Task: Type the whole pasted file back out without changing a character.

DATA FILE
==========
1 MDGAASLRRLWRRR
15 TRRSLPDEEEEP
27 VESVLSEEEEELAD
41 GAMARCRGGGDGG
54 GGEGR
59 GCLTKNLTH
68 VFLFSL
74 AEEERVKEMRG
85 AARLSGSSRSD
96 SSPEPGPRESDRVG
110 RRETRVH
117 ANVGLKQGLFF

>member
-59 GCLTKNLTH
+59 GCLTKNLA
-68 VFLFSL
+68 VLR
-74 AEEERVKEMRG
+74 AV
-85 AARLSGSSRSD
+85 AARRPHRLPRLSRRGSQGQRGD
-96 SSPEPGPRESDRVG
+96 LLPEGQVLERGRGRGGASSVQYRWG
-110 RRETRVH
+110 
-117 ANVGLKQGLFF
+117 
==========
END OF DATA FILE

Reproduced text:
1 MDGAASLRRLWRRR
15 TRRSLPDEEEEP
27 VESVLSEEEEELAD
41 GAMARCRGGGDGG
54 GGEGR
59 GCLTKNLTH
68 VFLFSL
74 AEEERVKEMRG
85 AARLSGSSRSD
96 SSPEPGPRESDRVG
110 RRETRVH
117 ANVGLKQGLFF

>member
-59 GCLTKNLTH
+59 GCLTKNLA
-68 VFLFSL
+68 VLR
-74 AEEERVKEMRG
+74 AV
-85 AARLSGSSRSD
+85 AARRPHRLPRLSRRGSQGQRGD
-96 SSPEPGPRESDRVG
+96 LLPEGQVLERGRGRGGASSVQYRWG
-110 RRETRVH
+110 
-117 ANVGLKQGLFF
+117 